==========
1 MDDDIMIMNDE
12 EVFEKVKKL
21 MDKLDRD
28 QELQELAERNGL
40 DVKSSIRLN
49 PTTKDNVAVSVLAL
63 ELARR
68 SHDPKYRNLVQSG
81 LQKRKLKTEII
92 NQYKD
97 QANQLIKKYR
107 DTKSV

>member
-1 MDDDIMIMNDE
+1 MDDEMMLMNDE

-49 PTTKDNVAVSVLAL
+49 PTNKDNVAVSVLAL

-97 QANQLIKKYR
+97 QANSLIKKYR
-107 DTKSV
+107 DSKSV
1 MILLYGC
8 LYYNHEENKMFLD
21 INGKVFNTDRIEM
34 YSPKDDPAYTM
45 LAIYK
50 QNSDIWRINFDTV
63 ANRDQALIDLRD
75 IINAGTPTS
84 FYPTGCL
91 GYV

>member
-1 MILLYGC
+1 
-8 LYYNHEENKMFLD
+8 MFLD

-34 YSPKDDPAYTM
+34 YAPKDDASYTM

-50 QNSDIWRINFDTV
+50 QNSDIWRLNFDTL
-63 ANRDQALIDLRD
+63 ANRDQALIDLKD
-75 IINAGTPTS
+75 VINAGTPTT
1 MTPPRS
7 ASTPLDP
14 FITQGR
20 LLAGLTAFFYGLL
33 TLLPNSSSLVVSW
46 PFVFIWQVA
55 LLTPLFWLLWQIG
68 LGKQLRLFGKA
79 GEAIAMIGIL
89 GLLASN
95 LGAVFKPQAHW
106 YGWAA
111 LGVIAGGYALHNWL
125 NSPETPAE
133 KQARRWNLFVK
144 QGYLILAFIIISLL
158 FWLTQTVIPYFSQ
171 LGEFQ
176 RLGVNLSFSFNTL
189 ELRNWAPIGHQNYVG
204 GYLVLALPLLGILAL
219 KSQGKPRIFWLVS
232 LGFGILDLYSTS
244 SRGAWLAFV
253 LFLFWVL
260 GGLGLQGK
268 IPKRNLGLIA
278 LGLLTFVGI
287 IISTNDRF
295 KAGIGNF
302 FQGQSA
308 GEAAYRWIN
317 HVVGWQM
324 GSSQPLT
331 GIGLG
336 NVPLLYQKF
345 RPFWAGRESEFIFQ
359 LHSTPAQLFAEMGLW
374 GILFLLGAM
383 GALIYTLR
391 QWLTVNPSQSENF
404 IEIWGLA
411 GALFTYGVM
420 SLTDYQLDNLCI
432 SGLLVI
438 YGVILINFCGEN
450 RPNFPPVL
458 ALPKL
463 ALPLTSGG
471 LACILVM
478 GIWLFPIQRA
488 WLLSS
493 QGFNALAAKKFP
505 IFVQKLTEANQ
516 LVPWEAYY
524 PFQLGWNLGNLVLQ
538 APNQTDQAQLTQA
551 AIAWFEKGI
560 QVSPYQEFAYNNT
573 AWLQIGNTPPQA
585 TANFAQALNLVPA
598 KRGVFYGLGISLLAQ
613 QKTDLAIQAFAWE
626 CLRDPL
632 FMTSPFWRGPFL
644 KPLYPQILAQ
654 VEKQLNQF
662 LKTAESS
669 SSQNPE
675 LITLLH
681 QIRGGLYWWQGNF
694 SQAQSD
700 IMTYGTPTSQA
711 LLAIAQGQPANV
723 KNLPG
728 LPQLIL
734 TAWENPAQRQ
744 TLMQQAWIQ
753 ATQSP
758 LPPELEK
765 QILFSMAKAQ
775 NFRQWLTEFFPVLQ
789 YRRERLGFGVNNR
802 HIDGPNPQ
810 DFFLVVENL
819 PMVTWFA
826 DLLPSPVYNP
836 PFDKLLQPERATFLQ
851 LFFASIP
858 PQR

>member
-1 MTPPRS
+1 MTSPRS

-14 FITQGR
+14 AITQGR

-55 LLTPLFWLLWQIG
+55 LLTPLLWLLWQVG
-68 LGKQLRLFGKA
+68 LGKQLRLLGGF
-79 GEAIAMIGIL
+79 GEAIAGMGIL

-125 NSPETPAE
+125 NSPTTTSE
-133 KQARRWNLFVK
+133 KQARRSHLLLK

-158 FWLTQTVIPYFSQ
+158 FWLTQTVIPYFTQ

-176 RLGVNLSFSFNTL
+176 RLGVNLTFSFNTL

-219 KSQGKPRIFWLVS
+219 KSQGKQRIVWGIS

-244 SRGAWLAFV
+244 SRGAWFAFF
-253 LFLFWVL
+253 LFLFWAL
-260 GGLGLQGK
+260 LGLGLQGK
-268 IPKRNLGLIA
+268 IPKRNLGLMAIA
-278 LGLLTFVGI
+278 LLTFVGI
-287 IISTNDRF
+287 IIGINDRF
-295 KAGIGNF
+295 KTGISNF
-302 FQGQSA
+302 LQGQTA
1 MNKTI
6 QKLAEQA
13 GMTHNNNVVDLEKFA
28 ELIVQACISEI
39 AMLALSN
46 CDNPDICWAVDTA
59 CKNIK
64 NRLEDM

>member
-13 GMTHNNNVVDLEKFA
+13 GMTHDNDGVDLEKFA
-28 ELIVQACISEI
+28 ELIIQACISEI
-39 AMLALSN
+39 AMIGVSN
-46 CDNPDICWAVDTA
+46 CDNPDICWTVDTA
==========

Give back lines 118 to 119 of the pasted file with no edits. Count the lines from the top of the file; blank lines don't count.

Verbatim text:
711 LLAIAQGQPANV
723 KNLPG